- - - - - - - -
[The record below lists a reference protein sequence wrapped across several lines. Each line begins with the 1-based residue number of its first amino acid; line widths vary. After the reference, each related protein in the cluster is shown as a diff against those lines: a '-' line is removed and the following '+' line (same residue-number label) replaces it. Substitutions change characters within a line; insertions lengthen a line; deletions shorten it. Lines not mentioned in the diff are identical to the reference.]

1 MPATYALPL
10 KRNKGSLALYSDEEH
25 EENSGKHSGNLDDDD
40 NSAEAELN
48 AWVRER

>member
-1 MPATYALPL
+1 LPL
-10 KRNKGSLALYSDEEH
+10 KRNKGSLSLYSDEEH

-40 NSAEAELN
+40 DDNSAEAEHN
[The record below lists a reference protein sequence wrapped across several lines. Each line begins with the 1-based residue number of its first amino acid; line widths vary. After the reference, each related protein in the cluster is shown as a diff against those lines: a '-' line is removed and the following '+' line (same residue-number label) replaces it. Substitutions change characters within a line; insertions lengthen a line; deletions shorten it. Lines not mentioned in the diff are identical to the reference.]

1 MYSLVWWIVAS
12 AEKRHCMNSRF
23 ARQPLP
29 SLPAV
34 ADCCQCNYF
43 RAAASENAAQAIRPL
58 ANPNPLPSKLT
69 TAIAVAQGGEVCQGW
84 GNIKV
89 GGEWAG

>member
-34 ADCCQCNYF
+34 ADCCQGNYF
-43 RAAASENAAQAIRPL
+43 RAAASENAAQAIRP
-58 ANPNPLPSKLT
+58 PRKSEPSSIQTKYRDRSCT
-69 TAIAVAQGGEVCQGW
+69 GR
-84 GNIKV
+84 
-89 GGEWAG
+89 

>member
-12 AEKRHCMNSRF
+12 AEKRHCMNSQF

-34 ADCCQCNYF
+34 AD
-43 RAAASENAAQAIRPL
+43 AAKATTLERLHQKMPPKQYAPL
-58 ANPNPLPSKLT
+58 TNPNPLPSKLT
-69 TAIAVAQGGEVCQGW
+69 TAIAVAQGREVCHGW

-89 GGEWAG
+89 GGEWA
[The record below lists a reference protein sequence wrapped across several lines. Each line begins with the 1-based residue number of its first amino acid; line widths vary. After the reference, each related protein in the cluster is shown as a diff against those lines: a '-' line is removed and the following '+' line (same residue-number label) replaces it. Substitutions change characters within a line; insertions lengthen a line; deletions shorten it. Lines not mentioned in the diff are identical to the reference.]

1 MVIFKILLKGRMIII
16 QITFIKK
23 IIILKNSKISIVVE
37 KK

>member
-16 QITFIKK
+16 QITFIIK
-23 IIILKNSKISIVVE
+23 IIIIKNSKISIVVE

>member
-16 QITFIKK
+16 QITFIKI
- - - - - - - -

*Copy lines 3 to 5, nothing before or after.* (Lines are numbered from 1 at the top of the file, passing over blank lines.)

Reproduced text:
10 KRNKGSLALYSDEEH
25 EENSGKHSGNLDDDD
40 NSAEAELN